Regarding the "roasted" veggetables: I prepped tiny turnips. parsnips, carrots and a large rutabaga...but I roasted them in the oven. They were delicious and no two skillets to clean. The Gremolata was a good accompaniment.. We didn't make the polenta, though - DH thought it was too much food as it is, and we'll have leftovers for Soup Tuesday adding more broth and mashing the veggies.

                          1. re: Gio

                            I made this recipe last weekend and it was fantastic. I would make the roasted veggies with the gremolata again as a side for anything. It was quick, easy and really beautiful.
                            The fennel flavor in the leftover stew the following day was much stronger than on day one, and I didn't like it as much, but that's just personal taste. My son heated the leftover stew and wrapped it in a tortilla for a killer burrito.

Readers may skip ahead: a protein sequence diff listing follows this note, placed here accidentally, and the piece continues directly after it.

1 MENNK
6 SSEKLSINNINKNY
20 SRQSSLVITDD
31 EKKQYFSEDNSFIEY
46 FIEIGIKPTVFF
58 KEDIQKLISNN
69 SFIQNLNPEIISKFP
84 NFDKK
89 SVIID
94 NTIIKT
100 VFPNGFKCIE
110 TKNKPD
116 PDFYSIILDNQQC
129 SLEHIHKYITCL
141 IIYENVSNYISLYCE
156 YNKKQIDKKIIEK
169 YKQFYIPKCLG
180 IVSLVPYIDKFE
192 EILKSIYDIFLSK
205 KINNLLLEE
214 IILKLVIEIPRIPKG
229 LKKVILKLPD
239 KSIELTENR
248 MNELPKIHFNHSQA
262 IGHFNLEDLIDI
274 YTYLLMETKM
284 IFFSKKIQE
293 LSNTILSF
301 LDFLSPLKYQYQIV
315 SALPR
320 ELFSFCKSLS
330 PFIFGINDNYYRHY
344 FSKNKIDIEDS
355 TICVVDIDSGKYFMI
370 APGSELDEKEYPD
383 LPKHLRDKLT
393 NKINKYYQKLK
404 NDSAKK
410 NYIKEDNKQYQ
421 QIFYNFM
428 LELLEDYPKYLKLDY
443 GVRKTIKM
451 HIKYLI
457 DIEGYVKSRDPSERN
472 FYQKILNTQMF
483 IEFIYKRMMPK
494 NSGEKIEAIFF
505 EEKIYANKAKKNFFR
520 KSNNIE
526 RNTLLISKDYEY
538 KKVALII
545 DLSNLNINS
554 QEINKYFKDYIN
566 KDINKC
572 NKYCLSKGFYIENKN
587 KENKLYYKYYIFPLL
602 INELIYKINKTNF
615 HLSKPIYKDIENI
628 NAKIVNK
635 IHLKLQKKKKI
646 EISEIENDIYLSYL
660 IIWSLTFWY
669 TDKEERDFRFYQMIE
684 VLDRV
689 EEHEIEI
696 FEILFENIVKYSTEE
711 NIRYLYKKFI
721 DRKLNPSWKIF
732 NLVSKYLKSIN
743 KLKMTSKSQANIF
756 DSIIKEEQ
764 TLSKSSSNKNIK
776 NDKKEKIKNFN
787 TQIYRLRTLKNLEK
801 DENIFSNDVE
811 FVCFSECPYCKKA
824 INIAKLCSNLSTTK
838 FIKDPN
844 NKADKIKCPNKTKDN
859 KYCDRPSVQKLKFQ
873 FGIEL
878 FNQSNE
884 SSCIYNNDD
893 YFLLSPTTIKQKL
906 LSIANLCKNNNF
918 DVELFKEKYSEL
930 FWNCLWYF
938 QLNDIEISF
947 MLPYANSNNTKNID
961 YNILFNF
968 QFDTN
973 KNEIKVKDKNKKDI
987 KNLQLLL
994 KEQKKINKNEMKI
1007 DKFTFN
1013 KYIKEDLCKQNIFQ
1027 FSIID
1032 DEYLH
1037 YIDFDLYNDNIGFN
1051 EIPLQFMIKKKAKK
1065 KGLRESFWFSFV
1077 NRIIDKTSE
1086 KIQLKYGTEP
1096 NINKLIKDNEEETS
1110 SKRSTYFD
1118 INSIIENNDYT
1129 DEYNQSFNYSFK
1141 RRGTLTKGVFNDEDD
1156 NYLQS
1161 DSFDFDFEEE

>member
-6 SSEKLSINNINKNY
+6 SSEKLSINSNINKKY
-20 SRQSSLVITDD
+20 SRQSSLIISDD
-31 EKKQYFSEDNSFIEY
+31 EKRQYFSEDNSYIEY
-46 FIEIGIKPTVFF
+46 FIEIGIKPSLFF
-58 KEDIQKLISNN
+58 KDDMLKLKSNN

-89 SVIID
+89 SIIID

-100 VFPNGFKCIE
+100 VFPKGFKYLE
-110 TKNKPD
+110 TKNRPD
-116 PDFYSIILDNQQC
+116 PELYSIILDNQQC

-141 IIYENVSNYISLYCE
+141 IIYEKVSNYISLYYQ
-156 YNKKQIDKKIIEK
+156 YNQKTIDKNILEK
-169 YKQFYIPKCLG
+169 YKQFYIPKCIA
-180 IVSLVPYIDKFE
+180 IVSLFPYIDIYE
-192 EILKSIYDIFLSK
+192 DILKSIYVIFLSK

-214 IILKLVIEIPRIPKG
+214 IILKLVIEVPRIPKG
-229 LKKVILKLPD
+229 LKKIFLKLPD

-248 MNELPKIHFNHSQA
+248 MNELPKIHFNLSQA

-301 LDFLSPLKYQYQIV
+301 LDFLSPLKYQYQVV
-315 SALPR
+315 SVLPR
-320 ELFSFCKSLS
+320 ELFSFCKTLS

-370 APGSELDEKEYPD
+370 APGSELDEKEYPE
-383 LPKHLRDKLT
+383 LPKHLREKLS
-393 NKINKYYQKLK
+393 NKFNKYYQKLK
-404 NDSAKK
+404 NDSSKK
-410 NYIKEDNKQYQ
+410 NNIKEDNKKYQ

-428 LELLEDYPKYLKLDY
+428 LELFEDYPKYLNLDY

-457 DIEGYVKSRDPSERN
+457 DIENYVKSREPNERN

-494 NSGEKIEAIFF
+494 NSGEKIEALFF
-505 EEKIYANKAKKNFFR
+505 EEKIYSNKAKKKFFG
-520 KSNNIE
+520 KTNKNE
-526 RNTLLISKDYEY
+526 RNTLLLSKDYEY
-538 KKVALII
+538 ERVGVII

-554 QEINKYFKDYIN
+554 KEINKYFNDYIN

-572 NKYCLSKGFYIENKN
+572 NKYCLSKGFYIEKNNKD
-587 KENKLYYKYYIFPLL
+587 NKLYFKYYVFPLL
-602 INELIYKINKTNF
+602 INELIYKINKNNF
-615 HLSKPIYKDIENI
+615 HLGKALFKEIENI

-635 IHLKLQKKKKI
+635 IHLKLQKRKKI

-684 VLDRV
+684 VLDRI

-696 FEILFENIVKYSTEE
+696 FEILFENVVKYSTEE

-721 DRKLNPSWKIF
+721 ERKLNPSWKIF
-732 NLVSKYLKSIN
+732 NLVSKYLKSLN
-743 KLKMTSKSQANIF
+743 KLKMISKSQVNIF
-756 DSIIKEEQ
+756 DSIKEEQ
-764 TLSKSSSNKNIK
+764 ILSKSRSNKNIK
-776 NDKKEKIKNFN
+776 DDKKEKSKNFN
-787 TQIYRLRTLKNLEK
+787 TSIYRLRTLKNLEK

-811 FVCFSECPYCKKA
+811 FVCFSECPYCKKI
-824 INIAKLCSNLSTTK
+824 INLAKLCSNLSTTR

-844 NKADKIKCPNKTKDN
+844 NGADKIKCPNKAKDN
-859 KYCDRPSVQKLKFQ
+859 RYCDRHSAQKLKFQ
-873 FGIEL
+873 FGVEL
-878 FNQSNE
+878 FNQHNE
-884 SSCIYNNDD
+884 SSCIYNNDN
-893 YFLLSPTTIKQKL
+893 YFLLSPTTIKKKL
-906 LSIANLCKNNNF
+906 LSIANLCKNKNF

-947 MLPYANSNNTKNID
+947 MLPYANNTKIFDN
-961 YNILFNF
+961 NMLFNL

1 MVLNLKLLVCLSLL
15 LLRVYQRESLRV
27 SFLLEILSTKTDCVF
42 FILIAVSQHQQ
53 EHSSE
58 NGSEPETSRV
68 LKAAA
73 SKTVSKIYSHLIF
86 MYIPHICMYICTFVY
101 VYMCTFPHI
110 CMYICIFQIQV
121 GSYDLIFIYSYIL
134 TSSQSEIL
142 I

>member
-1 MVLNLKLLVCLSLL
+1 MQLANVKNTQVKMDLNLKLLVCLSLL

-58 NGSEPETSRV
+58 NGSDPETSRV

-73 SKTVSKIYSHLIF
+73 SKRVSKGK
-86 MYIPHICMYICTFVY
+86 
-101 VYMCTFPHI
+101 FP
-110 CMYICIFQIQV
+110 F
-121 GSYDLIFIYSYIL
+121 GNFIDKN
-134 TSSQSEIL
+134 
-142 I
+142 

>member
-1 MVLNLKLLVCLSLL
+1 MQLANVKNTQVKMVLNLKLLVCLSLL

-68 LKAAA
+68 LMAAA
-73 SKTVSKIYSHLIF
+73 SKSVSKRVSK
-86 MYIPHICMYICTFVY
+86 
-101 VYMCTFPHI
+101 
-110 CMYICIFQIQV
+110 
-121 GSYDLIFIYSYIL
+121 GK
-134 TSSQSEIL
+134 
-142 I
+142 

2. Pastel Vasco with Blackberry Compote and Poured Cream, p. 217

                        The flavor in this poundcake is just fantastic, and then frying the slices in butter and the addition of warmed compote and cream just puts it over the top.

                        First the compote is made by making a caramel with sugar, water, and vanilla bean. Some blackberries are cooked, and others are left fresh, and added to make the compote, which also includes brandy (I used cognac). Yum.

                        The pound cake is so delicious with its flavors coming from the addition of dark rum, vanilla and almond extract, and fresh orange juice, and the layer of compote. Mine actually didn't cook right - whether it was because I used a dark non-stick pan or too large (I used the larger of two loaf pans I own). I had to take it out at 40 minutes instead of an hour, and it was a little burnt around the edges, while the very center was still a bit undercooked. Nothing that ruined it though! This was so good. E's been eating it for breakfast, and has been reminding me for 2 days now to make another one. He loves blueberries, so I'm going to try that, though he also suggested a chocolate swirl. This time I'll try it using my narrower/deeper loaf pan.

                        10 Replies
                        1. re: Rubee